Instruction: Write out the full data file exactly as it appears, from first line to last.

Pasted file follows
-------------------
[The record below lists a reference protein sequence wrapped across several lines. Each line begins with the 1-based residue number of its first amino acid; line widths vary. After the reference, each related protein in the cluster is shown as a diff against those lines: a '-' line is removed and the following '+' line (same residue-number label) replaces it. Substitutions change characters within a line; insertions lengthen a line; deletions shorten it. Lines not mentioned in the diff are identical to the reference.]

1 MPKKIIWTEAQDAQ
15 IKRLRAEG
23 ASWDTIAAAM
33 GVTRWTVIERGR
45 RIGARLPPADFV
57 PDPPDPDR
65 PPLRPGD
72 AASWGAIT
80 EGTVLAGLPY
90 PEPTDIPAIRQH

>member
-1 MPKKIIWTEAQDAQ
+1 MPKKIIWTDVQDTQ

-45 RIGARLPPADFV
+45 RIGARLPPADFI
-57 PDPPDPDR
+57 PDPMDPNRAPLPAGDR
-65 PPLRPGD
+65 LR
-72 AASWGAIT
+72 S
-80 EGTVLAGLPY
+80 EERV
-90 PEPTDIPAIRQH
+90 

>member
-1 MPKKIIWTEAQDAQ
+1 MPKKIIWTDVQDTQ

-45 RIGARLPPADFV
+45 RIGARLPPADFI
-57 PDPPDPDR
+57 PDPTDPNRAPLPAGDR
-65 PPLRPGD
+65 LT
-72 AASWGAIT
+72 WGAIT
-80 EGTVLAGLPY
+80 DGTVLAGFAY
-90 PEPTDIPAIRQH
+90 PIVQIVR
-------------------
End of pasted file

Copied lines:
[The record below lists a reference protein sequence wrapped across several lines. Each line begins with the 1-based residue number of its first amino acid; line widths vary. After the reference, each related protein in the cluster is shown as a diff against those lines: a '-' line is removed and the following '+' line (same residue-number label) replaces it. Substitutions change characters within a line; insertions lengthen a line; deletions shorten it. Lines not mentioned in the diff are identical to the reference.]

1 MPKKIIWTEAQDAQ
15 IKRLRAEG
23 ASWDTIAAAM
33 GVTRWTVIERGR
45 RIGARLPPADFV
57 PDPPDPDR
65 PPLRPGD
72 AASWGAIT
80 EGTVLAGLPY
90 PEPTDIPAIRQH

>member
-1 MPKKIIWTEAQDAQ
+1 MPKKIIWTDVQDTQ

-45 RIGARLPPADFV
+45 RIGARLPPADFI
-57 PDPPDPDR
+57 PDPMDPNRAPLPAGDR
-65 PPLRPGD
+65 LR
-72 AASWGAIT
+72 S
-80 EGTVLAGLPY
+80 EERV
-90 PEPTDIPAIRQH
+90 

>member
-1 MPKKIIWTEAQDAQ
+1 MPKKIIWTDVQDTQ

-45 RIGARLPPADFV
+45 RIGARLPPADFI
-57 PDPPDPDR
+57 PDPTDPNRAPLPAGDR
-65 PPLRPGD
+65 LT
-72 AASWGAIT
+72 WGAIT
-80 EGTVLAGLPY
+80 DGTVLAGFAY
-90 PEPTDIPAIRQH
+90 PIVQIVR